authenticity as predecessors Louris and Parsons do and did.
Shlappich on this batch of barn-burners, honky-tonk ha’ants an’
bibulous breakdowns are fellow Reading, Penn., folks Todd Bartolo (lap steel,
electric guitar, mandolin and vocals), Daniel Bower (drums, percussion and vocals),
John Kilgore (electric and acoustic guitars, organ, electric piano and vocals),
Mike Lardanski (banjo, harmony vocals, accordian, percussion), Josh Seeurman
(bass), Amy Morrissey and Brian McTear on backing vocals, and Scott White on
violin. Christ, I don’t think the Jayhawks have had quite that many members
in all the years and configurations they’ve been around and through. But
hell, it sounds great, so who cares?
So what about the songs? Not even remotely Jayhawks rip-offs (talk to Tom Petty
guitarist Mike Campbell about that one!), and they all stand on their own as
fine pieces of musical art. Lead track “Hades” took me a few spins
to get into, but made perfect sense when I cranked ‘er up to eleven and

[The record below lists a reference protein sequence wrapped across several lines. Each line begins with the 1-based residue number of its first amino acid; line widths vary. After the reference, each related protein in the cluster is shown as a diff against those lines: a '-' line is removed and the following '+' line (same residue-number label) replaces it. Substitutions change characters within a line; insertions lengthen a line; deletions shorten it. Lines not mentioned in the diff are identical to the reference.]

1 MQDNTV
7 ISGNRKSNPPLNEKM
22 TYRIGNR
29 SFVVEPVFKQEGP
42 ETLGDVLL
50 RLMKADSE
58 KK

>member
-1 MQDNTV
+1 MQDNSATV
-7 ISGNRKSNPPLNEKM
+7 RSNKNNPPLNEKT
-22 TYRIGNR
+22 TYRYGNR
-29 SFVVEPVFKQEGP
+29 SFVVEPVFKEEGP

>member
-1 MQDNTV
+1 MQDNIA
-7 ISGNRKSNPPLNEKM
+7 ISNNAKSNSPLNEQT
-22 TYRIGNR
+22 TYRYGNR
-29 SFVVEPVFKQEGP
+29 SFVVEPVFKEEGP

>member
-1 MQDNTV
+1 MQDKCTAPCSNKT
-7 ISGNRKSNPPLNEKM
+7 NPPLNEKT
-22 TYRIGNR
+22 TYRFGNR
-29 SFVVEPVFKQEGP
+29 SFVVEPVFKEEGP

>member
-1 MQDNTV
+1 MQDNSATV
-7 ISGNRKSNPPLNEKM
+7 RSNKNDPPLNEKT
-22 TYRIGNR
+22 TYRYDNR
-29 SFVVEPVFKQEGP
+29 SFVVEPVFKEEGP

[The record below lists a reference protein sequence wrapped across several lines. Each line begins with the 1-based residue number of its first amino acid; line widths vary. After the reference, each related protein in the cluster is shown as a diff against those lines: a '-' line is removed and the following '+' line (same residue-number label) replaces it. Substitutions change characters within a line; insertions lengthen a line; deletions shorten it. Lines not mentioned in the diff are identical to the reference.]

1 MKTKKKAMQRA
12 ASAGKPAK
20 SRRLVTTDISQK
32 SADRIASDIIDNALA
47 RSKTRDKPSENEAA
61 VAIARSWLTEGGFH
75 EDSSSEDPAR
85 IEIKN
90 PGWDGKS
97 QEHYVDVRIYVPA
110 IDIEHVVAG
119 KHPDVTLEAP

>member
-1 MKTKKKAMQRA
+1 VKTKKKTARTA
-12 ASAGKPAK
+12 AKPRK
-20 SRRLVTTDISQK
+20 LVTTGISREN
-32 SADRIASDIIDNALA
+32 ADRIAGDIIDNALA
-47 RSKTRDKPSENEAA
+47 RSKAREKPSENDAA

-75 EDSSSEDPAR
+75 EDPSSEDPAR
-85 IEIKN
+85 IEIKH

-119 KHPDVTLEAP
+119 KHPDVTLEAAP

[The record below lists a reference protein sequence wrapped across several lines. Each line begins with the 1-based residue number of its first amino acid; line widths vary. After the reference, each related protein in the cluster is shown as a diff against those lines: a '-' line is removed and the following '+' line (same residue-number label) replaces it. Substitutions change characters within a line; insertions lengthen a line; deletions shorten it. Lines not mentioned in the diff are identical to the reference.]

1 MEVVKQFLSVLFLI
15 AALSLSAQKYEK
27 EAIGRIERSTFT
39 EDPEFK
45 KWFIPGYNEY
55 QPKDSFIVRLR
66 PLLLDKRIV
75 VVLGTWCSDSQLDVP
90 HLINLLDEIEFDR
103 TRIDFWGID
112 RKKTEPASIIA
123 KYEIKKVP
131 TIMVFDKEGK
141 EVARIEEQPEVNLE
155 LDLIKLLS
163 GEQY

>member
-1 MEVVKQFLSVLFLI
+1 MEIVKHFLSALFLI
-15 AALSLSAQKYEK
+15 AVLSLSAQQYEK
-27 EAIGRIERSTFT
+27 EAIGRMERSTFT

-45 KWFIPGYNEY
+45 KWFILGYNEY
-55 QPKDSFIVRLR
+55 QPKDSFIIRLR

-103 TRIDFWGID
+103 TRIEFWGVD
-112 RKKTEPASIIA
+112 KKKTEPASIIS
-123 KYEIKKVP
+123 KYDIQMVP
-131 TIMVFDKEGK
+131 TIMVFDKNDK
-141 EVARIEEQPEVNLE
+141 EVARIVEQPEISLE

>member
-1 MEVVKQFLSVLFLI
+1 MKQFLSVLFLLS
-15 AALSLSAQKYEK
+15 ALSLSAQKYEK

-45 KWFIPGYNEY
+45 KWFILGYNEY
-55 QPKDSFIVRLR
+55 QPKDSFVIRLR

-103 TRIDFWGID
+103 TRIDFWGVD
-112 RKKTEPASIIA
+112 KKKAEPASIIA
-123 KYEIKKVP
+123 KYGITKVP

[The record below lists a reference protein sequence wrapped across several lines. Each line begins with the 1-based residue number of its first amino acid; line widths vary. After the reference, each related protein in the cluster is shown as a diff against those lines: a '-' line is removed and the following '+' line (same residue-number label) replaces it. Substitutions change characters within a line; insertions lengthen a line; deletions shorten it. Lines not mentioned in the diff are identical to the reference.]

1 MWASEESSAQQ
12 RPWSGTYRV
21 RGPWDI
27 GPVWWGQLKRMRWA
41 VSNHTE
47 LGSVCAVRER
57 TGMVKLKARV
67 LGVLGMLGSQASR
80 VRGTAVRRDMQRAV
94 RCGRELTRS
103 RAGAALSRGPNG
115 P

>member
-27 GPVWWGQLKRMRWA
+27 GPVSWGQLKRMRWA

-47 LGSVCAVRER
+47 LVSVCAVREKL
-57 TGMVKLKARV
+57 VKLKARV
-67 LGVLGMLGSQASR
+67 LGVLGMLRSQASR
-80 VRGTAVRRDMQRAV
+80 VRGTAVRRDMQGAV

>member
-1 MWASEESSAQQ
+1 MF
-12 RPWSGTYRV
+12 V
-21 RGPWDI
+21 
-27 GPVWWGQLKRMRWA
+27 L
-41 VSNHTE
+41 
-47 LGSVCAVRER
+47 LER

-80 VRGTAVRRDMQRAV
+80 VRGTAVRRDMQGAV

really understood the power of the tune. Kickin’ off with chiming guitars,
throbbing bass, and lush production, the tune fairly reeks of betrayal and gut-wrenching
pain: “... how come there’s heaven for us/ Not ‘til we die/
Meanwhile, there’s Hades for us/ While we’re alive ...” I
must’ve played this song sixty times in one afternoon and still ain’t
tired of it. An absolute charmer of a tune, and one that must be played at full,
shameless volume to fully appreciate.
“Pepper And Salt” is a melancholy, banjo-laden lope down memory
lane with a sarcastic, wink-an-a-nod twist (“I’ve had this dream
that when we die/ All the doors that been closed before/ Would open wide, able
to see both sides/ Were peppered with insults/ It was taken with no salt ...”)
“74" rolls out on tentative guitar pickin’, Schlappich matter-of-factly
relating a tale of his lost youth: “Vacation at the lake back in ’74
...” he recalls. “My father killed a snake with a rented oar because
it threatened my mom asleep on the shore ...” As the tune lazily rides
along, he goes deeper into the tale and the ramifications of those early days:
“Today I went to the bank to cash a couple of checks/ The teller was suspicious